Laravel is a popular web development framework written in PHP, which powers many websites worldwide. But in recent times, it has been observed that apps based on Laravel have been the target of several credential stuffing attacks and accidental credential exposure.
Spammers have one goal, to send as much spam as cheaply as possible with good IPs that are not blocked, and we've been hearing more and more reports of Laravel apps getting their SMTP credentials hacked and then the attackers using those to send junk. On further investigation, it was found that the actual problem arises when the web applications go live with the debug mode turned on.
Developers usually use the debug mode to build apps with relaxed security restrictions to allow for better error analysis and bug fixes. This mode is supposed to be turned on only when the app is under development, as it inherently exposes private information for better data access and program flow analysis. When you launch a web app with its debug mode still on, it presents an opportunity for hackers to access sensitive data exposed by default in the debug mode.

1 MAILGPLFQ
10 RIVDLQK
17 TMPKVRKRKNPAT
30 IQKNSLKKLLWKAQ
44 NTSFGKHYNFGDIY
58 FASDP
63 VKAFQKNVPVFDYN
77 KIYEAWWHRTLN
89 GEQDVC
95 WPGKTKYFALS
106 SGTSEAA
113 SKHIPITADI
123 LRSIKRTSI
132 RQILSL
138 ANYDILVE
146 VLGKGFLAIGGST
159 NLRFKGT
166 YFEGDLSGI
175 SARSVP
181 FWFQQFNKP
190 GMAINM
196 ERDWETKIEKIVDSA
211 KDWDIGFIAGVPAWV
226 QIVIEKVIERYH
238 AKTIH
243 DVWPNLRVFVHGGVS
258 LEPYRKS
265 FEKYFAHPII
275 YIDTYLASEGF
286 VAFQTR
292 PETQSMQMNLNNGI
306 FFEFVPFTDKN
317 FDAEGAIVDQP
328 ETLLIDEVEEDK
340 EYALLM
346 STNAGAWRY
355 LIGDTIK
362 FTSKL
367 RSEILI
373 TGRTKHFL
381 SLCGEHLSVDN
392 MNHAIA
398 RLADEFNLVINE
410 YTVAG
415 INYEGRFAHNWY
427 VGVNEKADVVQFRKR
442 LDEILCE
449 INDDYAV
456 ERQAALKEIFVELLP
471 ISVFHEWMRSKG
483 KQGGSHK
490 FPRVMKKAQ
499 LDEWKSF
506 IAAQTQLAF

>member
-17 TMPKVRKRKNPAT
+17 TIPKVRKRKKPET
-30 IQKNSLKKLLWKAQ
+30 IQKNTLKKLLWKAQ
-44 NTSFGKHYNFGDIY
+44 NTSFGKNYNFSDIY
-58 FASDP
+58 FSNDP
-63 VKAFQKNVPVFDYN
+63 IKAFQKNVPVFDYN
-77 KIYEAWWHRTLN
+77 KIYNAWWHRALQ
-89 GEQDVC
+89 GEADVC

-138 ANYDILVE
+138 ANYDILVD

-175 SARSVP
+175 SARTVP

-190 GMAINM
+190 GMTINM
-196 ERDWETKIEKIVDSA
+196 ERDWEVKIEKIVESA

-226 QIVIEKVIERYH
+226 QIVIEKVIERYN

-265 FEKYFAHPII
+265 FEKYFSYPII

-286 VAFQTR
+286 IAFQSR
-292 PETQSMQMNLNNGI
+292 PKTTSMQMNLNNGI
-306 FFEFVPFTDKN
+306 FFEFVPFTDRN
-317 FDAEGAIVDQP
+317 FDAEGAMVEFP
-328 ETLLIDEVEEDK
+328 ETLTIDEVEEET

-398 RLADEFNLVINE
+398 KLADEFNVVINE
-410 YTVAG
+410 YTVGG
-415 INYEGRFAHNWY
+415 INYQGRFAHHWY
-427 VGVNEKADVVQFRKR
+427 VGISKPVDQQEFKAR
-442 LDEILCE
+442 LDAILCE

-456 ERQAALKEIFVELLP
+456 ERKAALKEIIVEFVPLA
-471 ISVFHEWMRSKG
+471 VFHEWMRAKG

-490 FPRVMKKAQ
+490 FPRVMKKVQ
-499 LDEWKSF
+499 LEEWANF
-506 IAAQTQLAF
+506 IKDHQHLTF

How to test if debug mode is on:
Try to access “https://youdomain-name.com/.env” , if the debug mode is enabled you should be able to see all your sensitive data exposed in this url. The sensitive data exposed could include passwords, keys, database information and more that should be hidden from the user
Here is a sample of how the .env page looks like:
How to turn off debug mode:
When you install a brand new Laravel app, debug mode is turned on for local development. Debug mode is beneficial for providing extra debugging tools and increased logs to help you develop new features and uncover potential problems. Then once you are ready to deploy, you need to change this setting and turn it off. It's helpful to have separate configuration files for your production environments, including leaning on configuring environment variables where you deem appropriate instead of adding config to a .env file.